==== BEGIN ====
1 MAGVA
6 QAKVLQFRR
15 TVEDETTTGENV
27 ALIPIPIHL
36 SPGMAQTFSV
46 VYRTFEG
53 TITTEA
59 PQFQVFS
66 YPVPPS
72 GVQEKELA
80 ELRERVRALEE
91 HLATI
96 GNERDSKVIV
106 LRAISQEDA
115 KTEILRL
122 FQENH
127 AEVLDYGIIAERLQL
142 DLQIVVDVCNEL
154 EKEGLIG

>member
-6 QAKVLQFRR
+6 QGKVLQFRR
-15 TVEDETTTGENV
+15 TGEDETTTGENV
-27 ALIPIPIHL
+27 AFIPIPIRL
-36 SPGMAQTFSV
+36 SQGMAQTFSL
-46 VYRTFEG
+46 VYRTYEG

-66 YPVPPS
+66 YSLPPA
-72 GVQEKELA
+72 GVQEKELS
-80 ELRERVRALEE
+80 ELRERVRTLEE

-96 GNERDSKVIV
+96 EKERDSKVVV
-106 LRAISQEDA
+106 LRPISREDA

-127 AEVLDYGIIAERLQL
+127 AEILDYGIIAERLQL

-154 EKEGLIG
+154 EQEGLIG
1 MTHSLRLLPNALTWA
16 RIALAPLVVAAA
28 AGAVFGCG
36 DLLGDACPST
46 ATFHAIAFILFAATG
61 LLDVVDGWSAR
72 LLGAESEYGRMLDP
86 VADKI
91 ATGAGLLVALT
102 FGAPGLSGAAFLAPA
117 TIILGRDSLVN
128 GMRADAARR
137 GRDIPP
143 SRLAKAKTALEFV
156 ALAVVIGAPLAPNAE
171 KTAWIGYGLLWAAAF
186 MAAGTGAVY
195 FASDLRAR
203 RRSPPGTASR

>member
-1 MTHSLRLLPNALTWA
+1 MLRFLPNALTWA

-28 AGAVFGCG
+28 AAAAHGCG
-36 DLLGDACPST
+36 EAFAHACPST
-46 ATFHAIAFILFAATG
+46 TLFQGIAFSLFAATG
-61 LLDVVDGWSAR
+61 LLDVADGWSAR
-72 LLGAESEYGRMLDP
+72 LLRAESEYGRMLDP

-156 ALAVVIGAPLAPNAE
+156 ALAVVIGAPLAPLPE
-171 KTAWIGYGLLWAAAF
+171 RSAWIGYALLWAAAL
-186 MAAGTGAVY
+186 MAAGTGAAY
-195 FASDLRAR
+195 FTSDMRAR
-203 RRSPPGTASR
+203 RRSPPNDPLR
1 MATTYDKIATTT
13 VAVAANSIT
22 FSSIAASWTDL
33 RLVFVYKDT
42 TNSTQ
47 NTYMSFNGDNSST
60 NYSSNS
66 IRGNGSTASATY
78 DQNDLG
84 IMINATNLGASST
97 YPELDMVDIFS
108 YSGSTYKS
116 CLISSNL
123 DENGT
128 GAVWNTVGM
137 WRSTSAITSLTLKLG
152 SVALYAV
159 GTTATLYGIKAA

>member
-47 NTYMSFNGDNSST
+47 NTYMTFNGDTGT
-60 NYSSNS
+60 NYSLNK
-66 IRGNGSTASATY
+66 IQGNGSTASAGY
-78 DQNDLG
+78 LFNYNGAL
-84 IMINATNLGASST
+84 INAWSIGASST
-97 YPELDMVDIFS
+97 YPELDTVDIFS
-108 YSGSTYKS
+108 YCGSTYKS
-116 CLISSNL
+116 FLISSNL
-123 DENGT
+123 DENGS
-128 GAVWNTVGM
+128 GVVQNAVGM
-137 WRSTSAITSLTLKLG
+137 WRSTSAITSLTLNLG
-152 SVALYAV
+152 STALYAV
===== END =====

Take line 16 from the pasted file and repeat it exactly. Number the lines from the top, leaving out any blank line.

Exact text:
122 FQENH